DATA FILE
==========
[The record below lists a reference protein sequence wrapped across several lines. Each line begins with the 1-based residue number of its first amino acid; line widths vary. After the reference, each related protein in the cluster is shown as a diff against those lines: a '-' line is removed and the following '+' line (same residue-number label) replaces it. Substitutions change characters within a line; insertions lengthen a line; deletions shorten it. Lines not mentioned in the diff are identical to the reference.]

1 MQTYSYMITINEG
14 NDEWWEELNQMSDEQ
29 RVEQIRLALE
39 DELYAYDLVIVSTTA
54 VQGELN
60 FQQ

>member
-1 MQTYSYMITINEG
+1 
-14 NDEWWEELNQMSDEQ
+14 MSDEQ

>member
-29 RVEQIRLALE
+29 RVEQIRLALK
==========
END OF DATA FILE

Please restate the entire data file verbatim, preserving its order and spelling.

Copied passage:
[The record below lists a reference protein sequence wrapped across several lines. Each line begins with the 1-based residue number of its first amino acid; line widths vary. After the reference, each related protein in the cluster is shown as a diff against those lines: a '-' line is removed and the following '+' line (same residue-number label) replaces it. Substitutions change characters within a line; insertions lengthen a line; deletions shorten it. Lines not mentioned in the diff are identical to the reference.]

1 MQTYSYMITINEG
14 NDEWWEELNQMSDEQ
29 RVEQIRLALE
39 DELYAYDLVIVSTTA
54 VQGELN
60 FQQ

>member
-1 MQTYSYMITINEG
+1 
-14 NDEWWEELNQMSDEQ
+14 MSDEQ

>member
-29 RVEQIRLALE
+29 RVEQIRLALK